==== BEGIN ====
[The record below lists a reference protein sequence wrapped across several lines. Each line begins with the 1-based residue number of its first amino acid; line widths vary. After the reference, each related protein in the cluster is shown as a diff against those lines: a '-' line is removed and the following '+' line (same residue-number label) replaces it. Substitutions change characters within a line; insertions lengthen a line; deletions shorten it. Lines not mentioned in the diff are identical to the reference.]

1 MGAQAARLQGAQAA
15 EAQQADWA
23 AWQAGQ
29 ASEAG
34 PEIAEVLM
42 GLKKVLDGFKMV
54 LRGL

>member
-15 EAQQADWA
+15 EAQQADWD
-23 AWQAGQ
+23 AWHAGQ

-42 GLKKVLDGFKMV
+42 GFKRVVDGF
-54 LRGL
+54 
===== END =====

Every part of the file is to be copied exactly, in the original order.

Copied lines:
[The record below lists a reference protein sequence wrapped across several lines. Each line begins with the 1-based residue number of its first amino acid; line widths vary. After the reference, each related protein in the cluster is shown as a diff against those lines: a '-' line is removed and the following '+' line (same residue-number label) replaces it. Substitutions change characters within a line; insertions lengthen a line; deletions shorten it. Lines not mentioned in the diff are identical to the reference.]

1 MGAQAARLQGAQAA
15 EAQQADWA
23 AWQAGQ
29 ASEAG
34 PEIAEVLM
42 GLKKVLDGFKMV
54 LRGL

>member
-15 EAQQADWA
+15 EAQQADWD
-23 AWQAGQ
+23 AWHAGQ

-42 GLKKVLDGFKMV
+42 GFKRVVDGF
-54 LRGL
+54 